Not the Giant’s Causeway
A Singular Existence
Lack | Kesh | Toome. The nomenclature of the villages en route to St Ernan’s Island resonates with monosyllabic North West Ulster brusqueness. Pettigo may sound more reticent but it’s full of robust no nonsense Georgian buildings backing onto the Termon River. Just before entering the jollity of Donegal Town and Magee “Specialists in Donegal Tweed” who are, for those who know best, also Specialists in lunch at the Weaver’s Loft Café, turn left, veer right, get lost, turn left again, go round the bend (physically not metaphorically), and straight ahead is the destination that inspired a murder mystery. A pink house bathed in lilac Donegal light immortalised in Paul Charles’ colourful thriller St Ernan’s Blues.
Professor Alistair Rowan, North West Ulster: “This was the island retreat of John Hamilton of Brown Hall (1800 to 1884) the author of ‘Sixty Years Experience as an Irish Landlord’. Mr Hamilton took a romantic fancy to the island, laid out a pretty garden on it, with a wall round the shore, and built a two storey Regency style cottage there between 1824 and 1826. It is five windows long with a continuous verandah running the length of its front across canted bays at either end.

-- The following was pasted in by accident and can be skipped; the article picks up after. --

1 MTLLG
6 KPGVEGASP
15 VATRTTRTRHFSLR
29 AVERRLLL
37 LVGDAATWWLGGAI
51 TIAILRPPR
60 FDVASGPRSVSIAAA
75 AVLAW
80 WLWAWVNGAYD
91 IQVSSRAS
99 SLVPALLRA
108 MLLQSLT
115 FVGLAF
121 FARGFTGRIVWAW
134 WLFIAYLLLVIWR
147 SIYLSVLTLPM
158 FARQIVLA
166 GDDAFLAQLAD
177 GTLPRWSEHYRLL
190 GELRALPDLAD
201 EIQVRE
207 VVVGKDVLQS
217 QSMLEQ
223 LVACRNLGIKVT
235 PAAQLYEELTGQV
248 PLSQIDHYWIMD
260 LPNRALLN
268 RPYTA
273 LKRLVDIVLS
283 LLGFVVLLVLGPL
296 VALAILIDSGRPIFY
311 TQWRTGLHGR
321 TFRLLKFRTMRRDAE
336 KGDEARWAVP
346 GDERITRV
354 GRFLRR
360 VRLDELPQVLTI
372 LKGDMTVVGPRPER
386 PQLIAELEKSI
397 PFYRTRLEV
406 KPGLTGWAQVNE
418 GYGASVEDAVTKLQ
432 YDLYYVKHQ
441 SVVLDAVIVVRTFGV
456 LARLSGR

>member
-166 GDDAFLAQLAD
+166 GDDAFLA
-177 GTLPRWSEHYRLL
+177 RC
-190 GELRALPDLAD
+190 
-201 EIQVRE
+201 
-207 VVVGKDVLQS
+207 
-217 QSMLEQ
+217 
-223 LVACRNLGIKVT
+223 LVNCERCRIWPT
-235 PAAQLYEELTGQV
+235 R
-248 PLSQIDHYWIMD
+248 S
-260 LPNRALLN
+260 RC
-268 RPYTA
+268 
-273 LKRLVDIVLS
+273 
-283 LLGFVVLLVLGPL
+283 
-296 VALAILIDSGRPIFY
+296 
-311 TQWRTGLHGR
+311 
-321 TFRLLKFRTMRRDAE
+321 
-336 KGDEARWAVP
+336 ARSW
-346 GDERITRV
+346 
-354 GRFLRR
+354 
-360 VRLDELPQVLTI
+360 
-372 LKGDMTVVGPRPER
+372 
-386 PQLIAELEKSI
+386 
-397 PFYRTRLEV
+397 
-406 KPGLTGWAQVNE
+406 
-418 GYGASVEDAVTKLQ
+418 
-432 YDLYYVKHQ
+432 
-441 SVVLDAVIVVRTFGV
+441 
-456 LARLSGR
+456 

The setting is indeed glorious, but the romantic whim of a young and newly married proprietor proved inconvenient. For most of each day the island was cut off either by the tide or, worse, by impassable shallows of mud. The construction of a causeway, despaired of by professional engineers, was achieved by Hamilton with free labour from the surrounding country.”